Leadership needs to be more of a partnership, according to Susan Fowler, co-creator of the Self Leadership programme from The Ken Blanchard Companies®. “We have to look at leadership as a two-sided coin,” says Fowler. “Good leadership is on one side of the coin. Good followership is on the other.
“Some people in organisations don’t realise that the quality of their work experience depends on their being a good follower. They don’t know how to manage up—help their leaders give them what they need to get their work done.
“As a result, leaders are left to guess what their people need, and they often don’t guess correctly. Direct reports must accept responsibility for knowing and communicating to their manager what they need to succeed.”
The key to effective leadership is to see it as a partnership process and use a common language, says Fowler.
“The good news is that we can teach people how to be good partners in leadership. We can teach individuals to ask for feedback, collaborate on making goals SMART, and go beyond problem spotting to problem solving.
“Our SLII® leadership development programme helps leaders understand that they need to be flexible and match their leadership style to the development needs of their people. In our Self Leadership programme, we teach individual contributors the mindset and skillset to communicate what they need. When people can meet their leader halfway, the potential for achieving goals and peak performance improves exponentially.”
Fowler shares three skills from the Self Leadership programme that people can use to meet their managers halfway. These skills are parallel with what is taught in Blanchard’s SLII® programme.
“Imagine,” Fowler says, “if a person comes up to their manager and says, ‘I’m pretty clear on what you want from me, but given that I’ve never done this task before, I need clarity, direction, and an action plan on how to do it.’ Everyone wins when people have the mindset and the skillset to diagnose their situation and ask for what they need. You avoid wasted time and missed expectations.”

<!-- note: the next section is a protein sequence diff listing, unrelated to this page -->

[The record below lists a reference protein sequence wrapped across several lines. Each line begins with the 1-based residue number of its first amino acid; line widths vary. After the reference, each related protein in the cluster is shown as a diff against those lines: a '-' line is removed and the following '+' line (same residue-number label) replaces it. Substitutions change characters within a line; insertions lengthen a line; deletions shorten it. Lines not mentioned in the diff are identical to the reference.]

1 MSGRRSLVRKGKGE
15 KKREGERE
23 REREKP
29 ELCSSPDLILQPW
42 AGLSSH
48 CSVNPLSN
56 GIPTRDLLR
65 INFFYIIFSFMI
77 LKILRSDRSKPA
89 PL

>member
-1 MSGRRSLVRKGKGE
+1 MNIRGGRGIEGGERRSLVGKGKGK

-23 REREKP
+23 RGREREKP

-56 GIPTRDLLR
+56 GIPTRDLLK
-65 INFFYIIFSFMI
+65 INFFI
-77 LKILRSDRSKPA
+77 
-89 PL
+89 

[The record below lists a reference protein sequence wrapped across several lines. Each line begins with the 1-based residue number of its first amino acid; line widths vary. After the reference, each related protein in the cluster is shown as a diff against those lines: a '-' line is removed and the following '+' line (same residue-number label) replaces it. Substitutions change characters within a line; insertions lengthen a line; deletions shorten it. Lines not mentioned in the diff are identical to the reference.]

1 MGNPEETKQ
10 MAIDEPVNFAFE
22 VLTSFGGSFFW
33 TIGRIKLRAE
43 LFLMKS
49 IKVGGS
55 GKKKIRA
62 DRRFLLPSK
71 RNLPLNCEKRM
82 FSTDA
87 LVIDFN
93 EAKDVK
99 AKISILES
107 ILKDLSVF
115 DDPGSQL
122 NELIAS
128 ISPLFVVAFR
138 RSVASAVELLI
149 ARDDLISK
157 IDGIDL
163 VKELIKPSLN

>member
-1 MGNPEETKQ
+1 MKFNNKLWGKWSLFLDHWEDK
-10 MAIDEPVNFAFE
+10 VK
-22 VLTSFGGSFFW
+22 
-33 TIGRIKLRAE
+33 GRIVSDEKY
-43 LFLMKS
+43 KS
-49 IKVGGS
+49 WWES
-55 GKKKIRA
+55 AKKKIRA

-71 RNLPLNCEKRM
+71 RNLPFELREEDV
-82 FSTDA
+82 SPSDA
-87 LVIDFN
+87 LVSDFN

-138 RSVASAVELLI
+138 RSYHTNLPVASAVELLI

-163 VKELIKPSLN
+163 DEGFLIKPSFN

Britney Cole, Blanchard’s Vice President, Solutions architecture and innovation strategy, says the key to this type of learning initiative is a learning journey approach—and the three keys to designing learning journeys work for both managers and their people.
For L&D professionals looking to inspire and influence a leadership team that may not recognise the value of a full and complete learning journey, start with the end in mind. What does success look like? What needles are you trying to move?
“Sometimes you have to do the up-front work and show the vision,” says Cole. “It’s possible your leadership team doesn’t fully understand what you mean by learning journey. It’s your responsibility to communicate what, when, and how. Create one or two personas. Build a one-page learning journey. You may even need to scope the investment and share how that investment will provide a return based on research.
It can seem like a lot of extra work at first, but it pays off with increased impact in the end, says Cole.
“This is where L&D professionals can go from building disparate and irrelevant learning programmes to creating experiences that actually influence business results. That’s a goal we are all looking to achieve!”
The Ken Blanchard Companies®
Would you like to learn more about creating an integrated learning journey focused on both managers and direct reports? Join us for an online event on “Leading Self and Leading Others” featuring Blanchard’s learning journey approach.